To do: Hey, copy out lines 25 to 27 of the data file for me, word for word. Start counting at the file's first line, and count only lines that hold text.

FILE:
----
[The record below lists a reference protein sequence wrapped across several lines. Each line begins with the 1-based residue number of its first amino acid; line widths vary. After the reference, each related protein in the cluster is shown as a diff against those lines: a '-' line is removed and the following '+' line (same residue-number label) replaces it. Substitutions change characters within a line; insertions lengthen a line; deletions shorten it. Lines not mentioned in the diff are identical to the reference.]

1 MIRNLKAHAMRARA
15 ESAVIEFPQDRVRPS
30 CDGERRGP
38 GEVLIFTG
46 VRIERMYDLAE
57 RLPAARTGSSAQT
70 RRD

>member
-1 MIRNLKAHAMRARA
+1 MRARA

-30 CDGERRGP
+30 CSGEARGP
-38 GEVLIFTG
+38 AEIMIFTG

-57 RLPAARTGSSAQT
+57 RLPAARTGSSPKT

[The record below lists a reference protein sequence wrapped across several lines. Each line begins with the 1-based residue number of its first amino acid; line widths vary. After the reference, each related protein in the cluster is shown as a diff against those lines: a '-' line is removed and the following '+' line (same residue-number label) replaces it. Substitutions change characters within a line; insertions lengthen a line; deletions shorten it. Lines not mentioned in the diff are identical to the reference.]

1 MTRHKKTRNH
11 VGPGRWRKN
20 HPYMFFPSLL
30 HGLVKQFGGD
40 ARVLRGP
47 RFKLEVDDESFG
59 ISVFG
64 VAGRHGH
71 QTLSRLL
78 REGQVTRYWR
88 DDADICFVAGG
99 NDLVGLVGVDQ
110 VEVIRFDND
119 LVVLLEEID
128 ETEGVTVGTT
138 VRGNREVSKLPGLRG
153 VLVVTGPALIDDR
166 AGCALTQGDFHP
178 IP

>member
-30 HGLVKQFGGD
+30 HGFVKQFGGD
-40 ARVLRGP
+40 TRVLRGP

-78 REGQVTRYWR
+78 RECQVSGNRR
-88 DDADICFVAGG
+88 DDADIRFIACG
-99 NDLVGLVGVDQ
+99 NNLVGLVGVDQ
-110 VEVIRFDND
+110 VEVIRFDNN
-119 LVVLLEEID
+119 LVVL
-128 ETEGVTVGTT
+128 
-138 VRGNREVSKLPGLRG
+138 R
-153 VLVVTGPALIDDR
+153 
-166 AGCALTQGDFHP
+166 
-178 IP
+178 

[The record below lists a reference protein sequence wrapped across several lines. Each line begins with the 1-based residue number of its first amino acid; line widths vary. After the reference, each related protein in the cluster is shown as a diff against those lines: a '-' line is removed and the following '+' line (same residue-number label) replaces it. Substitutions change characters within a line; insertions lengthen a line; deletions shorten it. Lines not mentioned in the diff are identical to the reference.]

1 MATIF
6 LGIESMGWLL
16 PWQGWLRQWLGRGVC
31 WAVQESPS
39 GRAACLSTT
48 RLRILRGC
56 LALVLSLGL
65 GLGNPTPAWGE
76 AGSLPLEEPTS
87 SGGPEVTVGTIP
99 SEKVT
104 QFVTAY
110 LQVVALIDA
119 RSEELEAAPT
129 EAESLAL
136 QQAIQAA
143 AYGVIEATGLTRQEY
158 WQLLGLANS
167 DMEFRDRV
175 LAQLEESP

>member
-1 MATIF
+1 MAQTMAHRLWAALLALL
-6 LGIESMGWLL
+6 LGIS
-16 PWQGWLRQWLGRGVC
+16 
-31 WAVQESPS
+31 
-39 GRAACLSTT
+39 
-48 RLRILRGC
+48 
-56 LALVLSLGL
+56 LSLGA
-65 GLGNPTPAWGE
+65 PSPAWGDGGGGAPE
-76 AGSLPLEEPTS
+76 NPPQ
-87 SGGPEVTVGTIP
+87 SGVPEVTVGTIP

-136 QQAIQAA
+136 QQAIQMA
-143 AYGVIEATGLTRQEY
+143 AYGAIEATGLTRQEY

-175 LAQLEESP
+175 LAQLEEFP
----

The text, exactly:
59 ISVFG
64 VAGRHGH
71 QTLSRLL